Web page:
“Do you believe people are inherently good?” That question was
asked to both Alex and I during separate job interviews.  Alex said ‘Yes,’ I said ‘No.’ I got the
job. 

 

That question was asked more than 5 years ago. I meant no. I
always mean what I say- even during a job interview. During another interview I
was asked what was more important, “money or the work.” The obvious answer is work-
or at least a combination of the two. I knew that was the appropriate answer,
yet I said, “money.” Because that was the truth. I got the job.

 

And my very honest answer only helped my boss understand how
to motivate me. I once refused to interview someone he liked for a position on
my program. I told him this individual’s resume screamed moron- but he
insisted. Naturally, I continued to refuse…until he offered me (aka-bribed me)
with enough points to buy the brand new all-clad turkey roaster I had been
eyeing. Holding up my end of the bargain, I did the interview- and didn't hire
the moron. So tomorrow- my turkey, cooked by my sister but in my beautiful
all-clad roaster is devoted to him- my former boss. Someone please tell him of
this ‘great honor’ since I knew he doesn’t read this because in his words,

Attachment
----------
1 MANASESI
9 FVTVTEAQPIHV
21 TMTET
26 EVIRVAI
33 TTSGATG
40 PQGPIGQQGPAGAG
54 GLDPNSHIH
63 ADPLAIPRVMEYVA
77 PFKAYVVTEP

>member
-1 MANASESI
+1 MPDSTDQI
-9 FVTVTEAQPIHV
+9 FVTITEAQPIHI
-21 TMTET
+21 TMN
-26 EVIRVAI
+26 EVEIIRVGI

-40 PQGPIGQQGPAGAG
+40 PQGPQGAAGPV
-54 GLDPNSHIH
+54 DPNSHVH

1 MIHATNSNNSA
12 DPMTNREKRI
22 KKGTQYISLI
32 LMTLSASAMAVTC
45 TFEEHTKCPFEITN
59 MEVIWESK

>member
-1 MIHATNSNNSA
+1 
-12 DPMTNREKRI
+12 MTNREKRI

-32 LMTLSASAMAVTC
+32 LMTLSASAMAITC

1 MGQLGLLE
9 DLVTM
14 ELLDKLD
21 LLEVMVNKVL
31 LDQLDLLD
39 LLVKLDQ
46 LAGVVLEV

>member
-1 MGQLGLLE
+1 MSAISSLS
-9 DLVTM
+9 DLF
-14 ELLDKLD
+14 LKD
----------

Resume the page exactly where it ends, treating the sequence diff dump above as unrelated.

“that crap is sad.”

 

If I could relive both of those scenarios today, only one
answer would change and I’ll give you a hint- it’s not the one that got me my shiny
roasting pan. I’ve lived the large majority of my life as a distrusting
individual. I’ve always kept my distance, politely refused hugs, and let few
into the Mary circle of trust. To borrow my father’s expression, “I beat to my
own whistle.” But this last year has changed things- it’s changed everything in
fact. It turned this ice princess into a puddle.

 

When I first learned of Teddy’s diagnosis, I did what I would
normally do- I hibernated. The people closest to me were notified- but
naturally I asked them not to share the news. I moved to Boston and disappeared
from the lives of so many- so many people that considered us close. I guess
that’s the ultimate “Irish goodbye.” I regret that. But then my Mom talked me
into a caring bridge page. It was a perfect solution; those that truly cared
could read without waiting on a response from a text message, email, or phone
call that would go unanswered. I wasn’t ignoring them on purpose- I just didn’t
have the strength to deal with someone else’s emotions. So on second thought- I
think that does count as purposely ignoring them….but it wasn’t malicious. But
caring bridge turned into something different. It morphed into a blog of sorts
for my emotions. I tried to write about Teddy’s health but when a child is
terminal there is not a lot to update- and certainly no good news from a health
perspective.

 

Day 1- my son is dying and there is NO cure.

Day 2- still dying- still NO cure.

Day 180-even closer to dying, still NO cure.

 

I wish there was a battle underway. I wish he had a fighting
chance and I could write about his treatment- but clearly that wasn't the case.